Achillini, Alessandro (29 Oct 1463 - 2 Aug 1512)
Achillini was an Italian physician who taught in Bologna and Padua, a philosopher sometimes called the second Aristotle who expounded the doctrines of Averroës and wrote largely upon anatomy.
Galen, he pointed out, faced the problems of Renaissance anatomists who presumed the similarity between human and animal anatomy was exact. "In the larger hand there are thirty bones," stated Achillini. "There would be thirty-one if the ninth of Galen was included, but that, however, is a monkey bone."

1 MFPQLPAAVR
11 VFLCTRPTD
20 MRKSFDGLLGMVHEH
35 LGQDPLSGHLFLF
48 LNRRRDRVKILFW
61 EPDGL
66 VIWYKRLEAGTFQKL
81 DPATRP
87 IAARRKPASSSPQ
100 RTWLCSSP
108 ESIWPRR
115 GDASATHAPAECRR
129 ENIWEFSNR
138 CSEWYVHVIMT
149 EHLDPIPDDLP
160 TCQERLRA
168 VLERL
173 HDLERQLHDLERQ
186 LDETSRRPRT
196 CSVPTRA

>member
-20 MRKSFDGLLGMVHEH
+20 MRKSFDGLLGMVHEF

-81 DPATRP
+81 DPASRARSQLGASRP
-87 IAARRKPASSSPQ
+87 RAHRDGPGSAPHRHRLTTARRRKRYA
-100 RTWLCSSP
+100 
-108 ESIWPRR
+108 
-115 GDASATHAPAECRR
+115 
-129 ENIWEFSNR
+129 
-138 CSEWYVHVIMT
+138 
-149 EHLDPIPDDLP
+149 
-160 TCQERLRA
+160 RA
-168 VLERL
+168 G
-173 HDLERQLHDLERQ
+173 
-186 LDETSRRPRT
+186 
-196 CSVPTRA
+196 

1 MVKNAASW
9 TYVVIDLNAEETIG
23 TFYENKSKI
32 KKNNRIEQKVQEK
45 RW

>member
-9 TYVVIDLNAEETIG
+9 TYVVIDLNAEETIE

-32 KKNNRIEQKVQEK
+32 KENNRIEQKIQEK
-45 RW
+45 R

By the time Andreas Vesalius published On the Fabric of the Human Body (1543), others could cite numerous errors of Galen in the number and shape of the bones, though Vesalius, too, continued to identify many animal parts as belonging to humans. Leonardo played with the confusion between human and animal anatomy by drawing a fanciful foot of a beast based on a human one, a reversal of the common trend.